But that’s a gap of no more than a few hundred million years, less, if you consider that modern ants and bees aren’t evolutionarily that old. If we take the 1 billion year evolutionary gap analogy, it is not often that we would deliberately plot the annihiliation of the bacterial biofilm under that small pebble in the corner of our backyard. But we also don’t think twice about running over that pebble with our lawnmower or kicking it aside just for a lark and exposing all the anaerobes under it to oxygen apocalypse.

    Which in my mind makes the most likely scenario for the alien destruction of earth would be the aliens offing us by accident, without even noticing or caring that we were here. They might not even have to get anywhere near us. An industrial project of theirs might irradiate us out of existence from several hundred lightyears away.

  • http://lablemminglounge.blogspot.com/ Lab Lemming

    “Which in my mind makes the most likely scenario for the alien destruction of earth would be the aliens offing us by accident”

    e.g. demolition required for the building of a hyperspatial express route…

    Even old dudes like Sean were still in school when that book was published.

  • Haelfix

    I always kinda got a kick out of the whole Predator movies with the Gubernator. The aliens there treat earth as a sort of Safari and humans as game. That strikes me as plausible for a sufficiently bored and advanced alien species

  • Benjamin

    I think what really has to be made is not this, but Iain Banks’ State of the Art. They’re doing a radio play, but really, you can’t go past this for first contact fiction – it’s from the aliens’ perspective, and has the most mind-blowingly perfect prose and ideas.

  • Ginger Yellow

    “With some notable exceptions, we tend to assume that the forms life can take are neatly divided into “intelligent species” and “everyone else,” and we are snugly in the former category, and all intelligent species are roughly equally intelligent and it’s just a matter of time before we get our own seat in the Galactic Parliament.”

    It’s cliched at times and I’m not claiming it to be a masterpiece or anything like that, but the plot of recent game Mass Effect is all about having humanity (or to be more accurate, humanity’s chosen representative) earn its place in the literal Galactic Parliament among other, far more established and differently intelligent civilisations. Most of the other species regard humanity as upstarts, while the human attitudes to other species range from xenophobia to humble multilateralism.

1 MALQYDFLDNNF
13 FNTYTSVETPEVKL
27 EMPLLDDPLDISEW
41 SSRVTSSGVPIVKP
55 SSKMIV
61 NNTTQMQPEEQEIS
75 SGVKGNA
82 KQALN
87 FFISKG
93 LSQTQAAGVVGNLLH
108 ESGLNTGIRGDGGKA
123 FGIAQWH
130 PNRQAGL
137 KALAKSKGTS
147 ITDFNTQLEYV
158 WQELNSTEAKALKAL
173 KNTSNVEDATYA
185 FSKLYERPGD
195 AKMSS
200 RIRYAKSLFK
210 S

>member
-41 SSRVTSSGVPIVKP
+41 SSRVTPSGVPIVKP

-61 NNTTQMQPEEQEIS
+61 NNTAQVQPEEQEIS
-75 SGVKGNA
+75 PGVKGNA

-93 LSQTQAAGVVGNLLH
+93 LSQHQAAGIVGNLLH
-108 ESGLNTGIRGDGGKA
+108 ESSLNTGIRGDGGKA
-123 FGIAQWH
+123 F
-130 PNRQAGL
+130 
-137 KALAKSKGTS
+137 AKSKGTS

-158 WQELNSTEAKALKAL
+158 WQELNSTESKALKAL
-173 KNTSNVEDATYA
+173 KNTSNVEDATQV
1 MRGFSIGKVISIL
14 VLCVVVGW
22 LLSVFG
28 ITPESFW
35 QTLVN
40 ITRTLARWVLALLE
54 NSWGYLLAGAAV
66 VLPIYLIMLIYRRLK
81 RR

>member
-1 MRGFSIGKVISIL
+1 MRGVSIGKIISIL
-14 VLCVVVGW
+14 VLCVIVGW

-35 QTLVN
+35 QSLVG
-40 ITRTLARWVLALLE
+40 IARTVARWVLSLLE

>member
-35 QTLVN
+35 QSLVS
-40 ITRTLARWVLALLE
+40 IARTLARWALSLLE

• http://larianlequella.com Larian LeQuella

    Considering the lack of evidence for any real intelligent life on this planet, and just a bunch of “viruses” as Agent Smith said in The Matrix; I couldn’t blame them for at least wanting to quarantine this backward little hickplanet.

  • Lawrence Crowell

    I think that mathematics is probably universal. A prime number has the same primeness whether thought about by a human or some ET. So mathematical communications, such as sending pulses to represent numbers, should be universal. In the thread last month on Dyson spheres some mention was made of masks that produced transent pulses of light as they passed a star.

    It is of course hard to say much about ET intelligence. There might be Stanislaw Lem’s Solaris out there: a planet-ocean that is a mass sentient entity or Hoyle’s Black Cloud. Yet if we talk about beings somewhat similar to ourselves, beings with brain-like organs, move around, make tools etc, then they probably evolved in ways similar to how homonids came about. Then I suspect their neural capacity passed the “rubicon” towards intelligence as we did. As such I would expect they have an intelligence comparable to ourselves.

    Intelligent beings have a capacity to unleash many constraints their environment imposes on them. This is how Homo sapiens came to number 6.7 billion at one time, which is unprecidented in Earth history for an animal our size and dietary requirements. It began some 3 million years ago when australiopithicus figured out how to take themselves off the menu (repelling leopards by throwing rocks etc) and putting more living things on their menu. This continues to the present time, where an acre of land used to give 10 bushels of corn 100 years ago now yields 80, or figuring out smallpox vaccines.